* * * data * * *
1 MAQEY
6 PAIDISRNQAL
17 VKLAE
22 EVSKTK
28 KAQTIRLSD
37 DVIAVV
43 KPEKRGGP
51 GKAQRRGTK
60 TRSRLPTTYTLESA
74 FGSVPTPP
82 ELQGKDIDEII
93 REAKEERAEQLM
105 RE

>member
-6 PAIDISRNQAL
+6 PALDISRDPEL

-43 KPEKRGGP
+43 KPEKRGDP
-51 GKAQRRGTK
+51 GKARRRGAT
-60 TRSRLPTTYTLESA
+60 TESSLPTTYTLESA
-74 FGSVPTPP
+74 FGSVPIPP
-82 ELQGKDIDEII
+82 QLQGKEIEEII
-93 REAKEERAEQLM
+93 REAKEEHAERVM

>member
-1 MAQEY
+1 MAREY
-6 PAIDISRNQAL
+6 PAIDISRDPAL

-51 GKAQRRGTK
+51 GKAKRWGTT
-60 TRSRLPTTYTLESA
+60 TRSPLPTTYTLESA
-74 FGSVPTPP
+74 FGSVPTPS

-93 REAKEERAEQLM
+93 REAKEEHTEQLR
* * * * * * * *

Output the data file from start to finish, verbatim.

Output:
1 MAQEY
6 PAIDISRNQAL
17 VKLAE
22 EVSKTK
28 KAQTIRLSD
37 DVIAVV
43 KPEKRGGP
51 GKAQRRGTK
60 TRSRLPTTYTLESA
74 FGSVPTPP
82 ELQGKDIDEII
93 REAKEERAEQLM
105 RE

>member
-6 PAIDISRNQAL
+6 PALDISRDPEL

-43 KPEKRGGP
+43 KPEKRGDP
-51 GKAQRRGTK
+51 GKARRRGAT
-60 TRSRLPTTYTLESA
+60 TESSLPTTYTLESA
-74 FGSVPTPP
+74 FGSVPIPP
-82 ELQGKDIDEII
+82 QLQGKEIEEII
-93 REAKEERAEQLM
+93 REAKEEHAERVM

>member
-1 MAQEY
+1 MAREY
-6 PAIDISRNQAL
+6 PAIDISRDPAL

-51 GKAQRRGTK
+51 GKAKRWGTT
-60 TRSRLPTTYTLESA
+60 TRSPLPTTYTLESA
-74 FGSVPTPP
+74 FGSVPTPS

-93 REAKEERAEQLM
+93 REAKEEHTEQLR